Over the weekend, Icelandic broadcaster RUV unveiled the twelve songs in contention to represent Iceland at the 2018 Eurovision Song Contest in May. The songs will battle it out in Iceland’s Söngvakeppnin contest, which this year takes the form of three shows.

The first semi-final takes place on February 10th, and the second on February 17th. From each semi, six songs become three. And then those six songs compete in the big final on March 3rd.

It’s fair to say that it’s not the best Söngvakeppnin line-up we’ve had in recent years. And if Iceland couldn’t make the Eurovision final with the strong entries they delivered over the last couple of years, it’s difficult to hear how any of the below songs will change their fortunes for the better.

Still, the selection of songs makes for a pleasant enough listen for the most part – even if there’s nothing that stands out as earth-shattering, or at the very least, hugely competitive in an ESC context.

Here we’ve ranked the twelve from best to worst. Because Christ knows, the presentation of this lot needed an interesting spin put on it.


Fókus hópurinn – Aldrei gefast upp/Battleline

We’ve put this on top because it’s a super cheesy, rousing, mid-tempo ballad that’s been produced and performed well. It’s so dated that Iceland might well be laughed off the ESC stage were they to send this. But we’ve never been afraid of being mocked for our music tastes, and we ain’t ashamed to say that we love this.

Guðmundur Þórarinsson – Litir/Colours

The most contemporary song here, and perhaps Iceland’s best shot at qualifying to the final. Definitely the most sensible option to choose as the winner.

Rakel Pálsdóttir – Óskin mín/My Wish

A pretty engaging and rather lovely track. But Maria Olafs did the whole Disney ballad thing a lot better for Iceland a few years back. And, well let’s not revisit what happened there…

Ari Ólafsson – Heim/Our Choice

Ari delivers a ballad that has designs on the epic. Westlife would be quite impressed with this. Almost enough to cover it. As an album track.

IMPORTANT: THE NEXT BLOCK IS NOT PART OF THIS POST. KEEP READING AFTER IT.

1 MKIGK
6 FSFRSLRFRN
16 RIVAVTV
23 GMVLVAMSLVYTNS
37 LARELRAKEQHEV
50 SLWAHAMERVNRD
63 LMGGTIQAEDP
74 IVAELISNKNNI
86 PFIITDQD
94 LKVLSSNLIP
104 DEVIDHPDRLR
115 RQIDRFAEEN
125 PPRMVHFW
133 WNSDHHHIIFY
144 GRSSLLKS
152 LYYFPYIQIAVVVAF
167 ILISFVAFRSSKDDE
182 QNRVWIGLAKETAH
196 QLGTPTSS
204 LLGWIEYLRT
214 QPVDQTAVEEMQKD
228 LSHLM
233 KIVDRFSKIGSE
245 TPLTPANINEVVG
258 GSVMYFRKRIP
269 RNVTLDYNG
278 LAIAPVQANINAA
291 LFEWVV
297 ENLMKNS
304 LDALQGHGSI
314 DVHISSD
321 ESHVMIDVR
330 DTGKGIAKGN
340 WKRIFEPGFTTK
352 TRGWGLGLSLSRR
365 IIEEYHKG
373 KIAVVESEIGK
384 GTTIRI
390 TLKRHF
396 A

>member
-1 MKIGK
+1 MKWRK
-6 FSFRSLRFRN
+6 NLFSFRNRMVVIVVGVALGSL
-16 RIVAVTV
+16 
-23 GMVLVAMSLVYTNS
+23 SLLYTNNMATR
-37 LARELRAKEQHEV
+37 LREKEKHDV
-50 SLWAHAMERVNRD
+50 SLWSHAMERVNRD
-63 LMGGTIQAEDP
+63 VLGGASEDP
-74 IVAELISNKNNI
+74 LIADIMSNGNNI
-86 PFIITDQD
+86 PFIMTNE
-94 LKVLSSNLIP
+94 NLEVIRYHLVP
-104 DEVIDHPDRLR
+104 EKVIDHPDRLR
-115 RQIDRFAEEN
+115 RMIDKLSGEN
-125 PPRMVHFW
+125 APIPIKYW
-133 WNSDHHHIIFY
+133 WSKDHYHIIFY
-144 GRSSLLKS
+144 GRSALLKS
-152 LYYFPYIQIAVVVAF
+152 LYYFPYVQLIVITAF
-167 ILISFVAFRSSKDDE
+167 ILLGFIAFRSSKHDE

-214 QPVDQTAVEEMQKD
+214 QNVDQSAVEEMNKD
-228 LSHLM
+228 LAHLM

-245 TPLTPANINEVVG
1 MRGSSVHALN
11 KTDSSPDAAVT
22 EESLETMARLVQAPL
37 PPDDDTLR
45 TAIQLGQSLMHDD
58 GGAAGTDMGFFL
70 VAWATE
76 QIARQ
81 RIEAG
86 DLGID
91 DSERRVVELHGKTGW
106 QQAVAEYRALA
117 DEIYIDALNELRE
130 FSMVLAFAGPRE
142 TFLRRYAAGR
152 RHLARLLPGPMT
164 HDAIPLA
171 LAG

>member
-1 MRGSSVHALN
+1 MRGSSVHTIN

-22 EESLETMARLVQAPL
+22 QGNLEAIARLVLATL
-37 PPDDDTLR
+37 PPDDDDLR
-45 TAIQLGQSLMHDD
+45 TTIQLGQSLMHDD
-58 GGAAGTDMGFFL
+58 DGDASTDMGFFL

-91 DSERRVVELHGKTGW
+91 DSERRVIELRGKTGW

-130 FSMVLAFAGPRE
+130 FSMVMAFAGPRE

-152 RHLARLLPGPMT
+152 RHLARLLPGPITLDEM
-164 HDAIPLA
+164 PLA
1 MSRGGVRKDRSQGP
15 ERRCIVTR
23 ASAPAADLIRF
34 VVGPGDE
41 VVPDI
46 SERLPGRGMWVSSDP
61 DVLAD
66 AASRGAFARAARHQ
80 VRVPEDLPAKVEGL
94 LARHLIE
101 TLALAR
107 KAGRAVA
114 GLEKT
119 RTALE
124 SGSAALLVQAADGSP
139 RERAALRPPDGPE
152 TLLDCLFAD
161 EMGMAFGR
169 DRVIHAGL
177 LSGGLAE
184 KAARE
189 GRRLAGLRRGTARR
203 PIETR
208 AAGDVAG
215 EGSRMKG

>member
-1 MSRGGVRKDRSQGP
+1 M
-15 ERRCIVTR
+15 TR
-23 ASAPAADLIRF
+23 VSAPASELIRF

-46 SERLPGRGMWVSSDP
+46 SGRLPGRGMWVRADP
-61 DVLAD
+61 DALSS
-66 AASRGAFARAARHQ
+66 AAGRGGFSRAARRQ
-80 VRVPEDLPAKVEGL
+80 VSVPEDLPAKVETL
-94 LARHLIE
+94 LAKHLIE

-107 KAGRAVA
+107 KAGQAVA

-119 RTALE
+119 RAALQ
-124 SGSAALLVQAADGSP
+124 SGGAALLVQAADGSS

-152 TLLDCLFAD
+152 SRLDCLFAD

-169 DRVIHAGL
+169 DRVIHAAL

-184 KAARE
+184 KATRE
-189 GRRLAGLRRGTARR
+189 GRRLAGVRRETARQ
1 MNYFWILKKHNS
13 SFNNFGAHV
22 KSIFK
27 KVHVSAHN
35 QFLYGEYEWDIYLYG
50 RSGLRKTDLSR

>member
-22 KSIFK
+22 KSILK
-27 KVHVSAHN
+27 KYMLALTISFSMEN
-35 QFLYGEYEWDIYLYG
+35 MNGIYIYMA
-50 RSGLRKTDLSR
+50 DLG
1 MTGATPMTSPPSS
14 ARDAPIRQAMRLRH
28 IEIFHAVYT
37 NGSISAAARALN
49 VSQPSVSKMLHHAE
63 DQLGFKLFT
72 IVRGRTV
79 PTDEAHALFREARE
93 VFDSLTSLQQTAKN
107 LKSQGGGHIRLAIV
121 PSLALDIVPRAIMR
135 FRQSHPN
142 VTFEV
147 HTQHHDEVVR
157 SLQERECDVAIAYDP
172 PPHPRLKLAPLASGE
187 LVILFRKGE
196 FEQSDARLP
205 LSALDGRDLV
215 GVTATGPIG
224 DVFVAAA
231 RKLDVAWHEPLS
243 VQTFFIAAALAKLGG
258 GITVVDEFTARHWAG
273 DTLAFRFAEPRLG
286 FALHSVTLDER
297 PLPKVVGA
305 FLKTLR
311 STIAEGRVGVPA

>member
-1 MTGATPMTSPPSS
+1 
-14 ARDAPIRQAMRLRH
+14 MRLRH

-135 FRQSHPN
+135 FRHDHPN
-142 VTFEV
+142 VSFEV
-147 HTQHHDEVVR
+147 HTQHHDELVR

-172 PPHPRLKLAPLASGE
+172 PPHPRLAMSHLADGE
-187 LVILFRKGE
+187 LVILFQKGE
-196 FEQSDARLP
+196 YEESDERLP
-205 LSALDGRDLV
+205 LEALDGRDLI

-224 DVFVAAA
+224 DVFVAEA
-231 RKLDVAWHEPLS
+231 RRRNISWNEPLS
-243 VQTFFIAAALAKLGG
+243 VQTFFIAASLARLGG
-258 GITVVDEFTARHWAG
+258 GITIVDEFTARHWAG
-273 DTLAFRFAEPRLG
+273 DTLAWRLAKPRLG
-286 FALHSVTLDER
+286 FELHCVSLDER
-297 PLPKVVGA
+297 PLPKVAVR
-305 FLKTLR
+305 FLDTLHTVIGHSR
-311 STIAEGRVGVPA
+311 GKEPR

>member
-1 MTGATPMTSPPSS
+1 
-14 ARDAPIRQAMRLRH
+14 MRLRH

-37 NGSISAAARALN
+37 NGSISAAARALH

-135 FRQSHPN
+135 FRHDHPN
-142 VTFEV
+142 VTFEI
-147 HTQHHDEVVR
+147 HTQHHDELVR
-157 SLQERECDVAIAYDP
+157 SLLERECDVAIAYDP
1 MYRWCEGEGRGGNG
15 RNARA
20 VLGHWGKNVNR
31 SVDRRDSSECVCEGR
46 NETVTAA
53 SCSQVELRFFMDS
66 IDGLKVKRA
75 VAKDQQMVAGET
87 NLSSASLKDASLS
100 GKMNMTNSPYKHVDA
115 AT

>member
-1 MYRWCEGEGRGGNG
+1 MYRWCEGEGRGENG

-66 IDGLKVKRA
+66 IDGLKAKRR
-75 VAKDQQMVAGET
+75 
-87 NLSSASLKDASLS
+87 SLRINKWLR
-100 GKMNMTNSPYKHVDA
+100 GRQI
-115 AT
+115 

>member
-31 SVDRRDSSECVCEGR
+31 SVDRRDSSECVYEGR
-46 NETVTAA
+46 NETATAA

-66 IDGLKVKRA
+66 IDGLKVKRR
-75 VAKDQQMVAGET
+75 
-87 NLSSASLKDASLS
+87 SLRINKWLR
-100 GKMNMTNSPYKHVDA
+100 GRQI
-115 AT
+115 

Aron Hannes – Golddigger/Gold Digger

Comparisons to Bruno Mars will be inevitable. And quite generous. This song was particularly disappointing as Aron contributed such a great track last year.

Tómas Helgi Wehmeier & Sólborg Guðbrandsdóttir – Ég og þú/Think It Through

We might’ve ranked this one a bit higher had things not totally fallen apart and derailed for the most important part – the chorus. If you can call that a chorus.

Heimilistónar – Kúst og fæjó

This faux-town track has its charms. Though with the group seemingly having neglected to submit the song in English as well as Icelandic, one has to question even their own confidence that they’ll go anywhere in this competition.

Þórunn Antonía – Ég mun skína/Shine

We had high hopes for Thorunn Antonia, based on the stellar tunes she was delivering five years ago. But she’s let us down, she’s let herself down, and most devastatingly of all, she’s let Iceland down.

Þórir Geir Guðmundsson & Gyða Margrét Kristjánsdóttir – Brosa/With You

The year’s token folk-pop effort. We use the word ‘effort’ kindly here.

Áttan – Hér með þér/Here For You

A totally inoffensive track that draws upon 90s r&b stylings for its influences. Badly.

Dagur Sigurðarson – Í stormi/Saviour

This chap’s got an admirable vocal on him. Totally wasted on this dross. But if he can fly under the radar as incognito as he deserves to with this song, then his career as a singer may well be salvageable.

Stefanía Svavarsdóttir, Agnes Marinósdóttir & Regína Lilja Magnúsdóttir – Svaka stuð/Heart Attack

It’s ludicrous that not one, but THREE artists have put their names to this song. In fairness, the chorus and middle eight vaguely come off as a valiant attempt at producing a disco track. But the verses are unforgivably amateur.


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